True success in any venture needs planning. Successful planning needs a clear direction with actionable steps towards getting there, a way to measure success, and a separate plan for dealing with setbacks. Fear of the unknown, the need for deep soul searching, and of course the ever elusive resource of time, can all conspire keep you from even starting to plan – especially when it comes to your business.
Enter the Really Simple Business Plan
The ideas for the questions below were first developed by one of my favorite bloggers, Sonia Simone, as part of her free email course Internet Marketing for Smart People. I strongly encourage you to sign up for her course, which consists of 20 emails sent to your Inbox over a period of 2-months where she lays out multiple approaches to Internet Marketing. The nine questions presented here are adapted from Sonia’s original post, and I have used them in presentations and when working with clients to get them in planning mode.
1. Who are the right customers, where are they now, and how will they find us?
This question should focus on your target market. If you say “everybody” is your customer then I think you are lying. There are very specific people your business will appeal to, which you can determine by doing a little research and analysis. Free tools like Google Ad Words, Talkwalker and Meltwater can reveal so much about your potential customers. Another great way to zero in on the right targets: identify your successful competitors, see who they are going after and then analyze that for your offerings. These people go certain places online, they engage in certain behaviors, and have similar buying patterns. Get clear on what these are and you’ll be half way to the sale.
2. What are we really selling to these customers, and how can we communicate that in a unique way on different media platforms?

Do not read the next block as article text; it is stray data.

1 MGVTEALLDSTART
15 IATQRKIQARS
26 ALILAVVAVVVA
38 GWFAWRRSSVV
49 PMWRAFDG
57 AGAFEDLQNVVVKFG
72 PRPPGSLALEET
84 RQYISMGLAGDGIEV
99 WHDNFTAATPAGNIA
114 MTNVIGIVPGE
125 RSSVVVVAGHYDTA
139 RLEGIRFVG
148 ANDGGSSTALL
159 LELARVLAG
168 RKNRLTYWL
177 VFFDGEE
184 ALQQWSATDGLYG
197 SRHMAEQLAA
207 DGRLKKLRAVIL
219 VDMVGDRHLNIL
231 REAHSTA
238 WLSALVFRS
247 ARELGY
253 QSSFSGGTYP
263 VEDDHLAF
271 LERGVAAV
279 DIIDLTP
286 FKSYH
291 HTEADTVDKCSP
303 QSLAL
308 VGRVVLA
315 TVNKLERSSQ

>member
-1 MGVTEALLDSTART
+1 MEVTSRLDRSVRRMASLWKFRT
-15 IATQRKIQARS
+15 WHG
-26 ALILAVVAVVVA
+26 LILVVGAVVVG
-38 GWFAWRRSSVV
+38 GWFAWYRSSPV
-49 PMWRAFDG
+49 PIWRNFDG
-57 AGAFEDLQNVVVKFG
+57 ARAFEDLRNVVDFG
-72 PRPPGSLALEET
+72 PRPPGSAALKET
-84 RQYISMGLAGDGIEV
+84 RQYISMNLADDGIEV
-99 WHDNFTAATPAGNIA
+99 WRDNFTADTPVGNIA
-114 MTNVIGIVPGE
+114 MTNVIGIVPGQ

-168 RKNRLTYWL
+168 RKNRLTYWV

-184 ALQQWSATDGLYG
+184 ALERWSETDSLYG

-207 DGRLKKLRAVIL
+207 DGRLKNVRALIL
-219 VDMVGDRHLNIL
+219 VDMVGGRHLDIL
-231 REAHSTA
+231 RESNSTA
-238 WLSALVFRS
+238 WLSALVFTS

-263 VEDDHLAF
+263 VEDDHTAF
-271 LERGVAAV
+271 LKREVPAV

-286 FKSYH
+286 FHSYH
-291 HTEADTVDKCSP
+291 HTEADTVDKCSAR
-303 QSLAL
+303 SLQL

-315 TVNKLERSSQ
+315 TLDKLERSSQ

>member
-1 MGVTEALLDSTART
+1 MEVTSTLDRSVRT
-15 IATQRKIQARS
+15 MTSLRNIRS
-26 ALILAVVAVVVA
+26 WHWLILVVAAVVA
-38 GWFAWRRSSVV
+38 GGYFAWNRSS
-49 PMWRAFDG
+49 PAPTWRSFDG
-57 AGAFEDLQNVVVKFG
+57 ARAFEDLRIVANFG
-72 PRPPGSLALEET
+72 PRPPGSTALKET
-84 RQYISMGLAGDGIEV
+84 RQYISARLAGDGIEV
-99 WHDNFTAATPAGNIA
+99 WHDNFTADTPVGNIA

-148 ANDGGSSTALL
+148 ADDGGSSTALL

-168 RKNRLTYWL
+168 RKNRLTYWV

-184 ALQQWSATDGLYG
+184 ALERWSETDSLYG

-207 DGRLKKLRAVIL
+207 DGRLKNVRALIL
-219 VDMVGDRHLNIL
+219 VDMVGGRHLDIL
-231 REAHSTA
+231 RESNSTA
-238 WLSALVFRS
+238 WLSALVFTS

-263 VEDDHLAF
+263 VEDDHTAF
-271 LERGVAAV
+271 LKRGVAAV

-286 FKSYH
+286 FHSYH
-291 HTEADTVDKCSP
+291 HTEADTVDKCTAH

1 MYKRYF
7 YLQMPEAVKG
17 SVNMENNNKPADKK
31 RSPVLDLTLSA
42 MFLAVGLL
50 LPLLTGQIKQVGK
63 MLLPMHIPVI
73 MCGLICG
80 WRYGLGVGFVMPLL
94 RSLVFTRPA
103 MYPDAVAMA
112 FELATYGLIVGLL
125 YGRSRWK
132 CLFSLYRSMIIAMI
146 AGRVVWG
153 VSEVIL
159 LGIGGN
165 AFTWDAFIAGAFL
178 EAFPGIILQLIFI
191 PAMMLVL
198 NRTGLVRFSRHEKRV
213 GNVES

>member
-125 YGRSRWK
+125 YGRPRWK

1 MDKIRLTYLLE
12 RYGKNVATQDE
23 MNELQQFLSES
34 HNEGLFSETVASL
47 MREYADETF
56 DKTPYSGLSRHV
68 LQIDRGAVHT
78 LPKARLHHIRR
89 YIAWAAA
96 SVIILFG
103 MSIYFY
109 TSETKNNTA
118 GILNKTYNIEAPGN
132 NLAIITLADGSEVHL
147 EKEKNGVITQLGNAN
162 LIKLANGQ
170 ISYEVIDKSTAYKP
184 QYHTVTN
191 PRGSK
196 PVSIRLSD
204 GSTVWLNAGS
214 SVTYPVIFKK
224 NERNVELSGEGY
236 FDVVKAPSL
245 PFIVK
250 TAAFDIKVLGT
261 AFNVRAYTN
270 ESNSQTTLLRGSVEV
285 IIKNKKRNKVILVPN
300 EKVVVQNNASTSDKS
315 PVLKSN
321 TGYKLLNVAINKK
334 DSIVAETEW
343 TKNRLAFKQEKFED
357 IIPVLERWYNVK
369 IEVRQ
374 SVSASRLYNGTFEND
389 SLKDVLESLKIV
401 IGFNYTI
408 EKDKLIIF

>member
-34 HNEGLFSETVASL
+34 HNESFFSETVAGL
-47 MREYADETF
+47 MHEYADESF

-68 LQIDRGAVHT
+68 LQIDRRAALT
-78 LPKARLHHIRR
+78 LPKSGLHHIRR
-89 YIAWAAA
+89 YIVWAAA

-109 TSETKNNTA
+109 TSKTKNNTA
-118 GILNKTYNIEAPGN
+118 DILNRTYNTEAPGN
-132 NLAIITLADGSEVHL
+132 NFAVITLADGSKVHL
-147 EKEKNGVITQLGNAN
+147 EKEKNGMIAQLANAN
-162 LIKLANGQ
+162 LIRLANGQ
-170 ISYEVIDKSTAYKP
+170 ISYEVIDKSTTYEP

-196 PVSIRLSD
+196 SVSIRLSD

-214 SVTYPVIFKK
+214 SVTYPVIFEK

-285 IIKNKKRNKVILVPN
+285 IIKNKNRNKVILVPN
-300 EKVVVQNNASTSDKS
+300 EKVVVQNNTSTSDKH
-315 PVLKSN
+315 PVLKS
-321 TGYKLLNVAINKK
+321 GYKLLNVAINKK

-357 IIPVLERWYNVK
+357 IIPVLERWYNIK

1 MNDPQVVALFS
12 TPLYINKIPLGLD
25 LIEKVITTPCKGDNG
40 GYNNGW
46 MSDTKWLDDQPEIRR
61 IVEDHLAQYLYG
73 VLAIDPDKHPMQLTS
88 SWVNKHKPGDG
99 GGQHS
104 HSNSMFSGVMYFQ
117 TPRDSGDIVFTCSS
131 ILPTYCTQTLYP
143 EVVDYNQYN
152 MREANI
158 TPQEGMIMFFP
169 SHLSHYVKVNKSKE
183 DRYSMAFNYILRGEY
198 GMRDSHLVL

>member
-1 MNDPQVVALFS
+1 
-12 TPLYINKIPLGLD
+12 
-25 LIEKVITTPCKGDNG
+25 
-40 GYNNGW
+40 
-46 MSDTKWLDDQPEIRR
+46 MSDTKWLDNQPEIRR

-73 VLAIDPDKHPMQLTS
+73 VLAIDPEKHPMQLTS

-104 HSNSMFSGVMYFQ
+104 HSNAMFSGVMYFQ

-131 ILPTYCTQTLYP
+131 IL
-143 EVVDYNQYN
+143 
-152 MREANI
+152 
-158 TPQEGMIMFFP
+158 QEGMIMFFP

Too often we think we are selling widgets when really we’re selling doodads. This question requires a clear statement of benefits, sometimes called unique selling proposition, so that we can explain what our business will do for customers in under 30 seconds. Also, different delivery platforms offer different opportunities. You can sell in one way on Facebook and another way on YouTube. Getting clear on how you can differentiate from people selling similar items to you (perhaps even in similar spaces) by doing something extraordinary will help you get sales instead of the other guy.
3. What problem do we solve for the customer that THEY want to solve, and why do they care about solving it?
This question again asks you to consider a unique selling proposition, focusing on the benefit statements. Big corporations love to describe product features. They fall in love with technical specifications and jargon (trust me, I’ve worked for these guys), and think if they can just make a better product everyone will buy it from them. The problem with this approach is that people don’t care about what you think is important for them – they care about what they think is important to them (even if it isn’t). Selling them a dream of what the product helps them do is more important than anything else. These are the benefits to the customer, the problems you solve for them. Rolex doesn’t sell watches, they sell luxury.